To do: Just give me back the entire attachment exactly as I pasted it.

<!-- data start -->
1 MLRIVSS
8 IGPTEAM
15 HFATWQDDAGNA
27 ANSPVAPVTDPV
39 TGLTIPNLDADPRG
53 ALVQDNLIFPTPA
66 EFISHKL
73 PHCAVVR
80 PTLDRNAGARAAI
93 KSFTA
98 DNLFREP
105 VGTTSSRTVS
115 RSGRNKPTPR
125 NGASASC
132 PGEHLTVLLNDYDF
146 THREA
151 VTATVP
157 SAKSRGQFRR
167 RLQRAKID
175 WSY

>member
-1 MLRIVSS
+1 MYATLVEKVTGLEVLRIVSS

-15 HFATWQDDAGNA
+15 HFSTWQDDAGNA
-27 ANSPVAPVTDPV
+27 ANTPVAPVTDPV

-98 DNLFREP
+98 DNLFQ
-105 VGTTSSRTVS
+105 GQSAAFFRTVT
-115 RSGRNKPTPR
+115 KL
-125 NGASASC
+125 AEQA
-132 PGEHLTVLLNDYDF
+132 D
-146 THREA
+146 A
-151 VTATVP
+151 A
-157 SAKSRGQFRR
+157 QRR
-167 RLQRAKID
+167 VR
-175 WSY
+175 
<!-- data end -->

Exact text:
1 MLRIVSS
8 IGPTEAM
15 HFATWQDDAGNA
27 ANSPVAPVTDPV
39 TGLTIPNLDADPRG
53 ALVQDNLIFPTPA
66 EFISHKL
73 PHCAVVR
80 PTLDRNAGARAAI
93 KSFTA
98 DNLFREP
105 VGTTSSRTVS
115 RSGRNKPTPR
125 NGASASC
132 PGEHLTVLLNDYDF
146 THREA
151 VTATVP
157 SAKSRGQFRR
167 RLQRAKID
175 WSY

>member
-1 MLRIVSS
+1 MYATLVEKVTGLEVLRIVSS

-15 HFATWQDDAGNA
+15 HFSTWQDDAGNA
-27 ANSPVAPVTDPV
+27 ANTPVAPVTDPV

-98 DNLFREP
+98 DNLFQ
-105 VGTTSSRTVS
+105 GQSAAFFRTVT
-115 RSGRNKPTPR
+115 KL
-125 NGASASC
+125 AEQA
-132 PGEHLTVLLNDYDF
+132 D
-146 THREA
+146 A
-151 VTATVP
+151 A
-157 SAKSRGQFRR
+157 QRR
-167 RLQRAKID
+167 VR
-175 WSY
+175 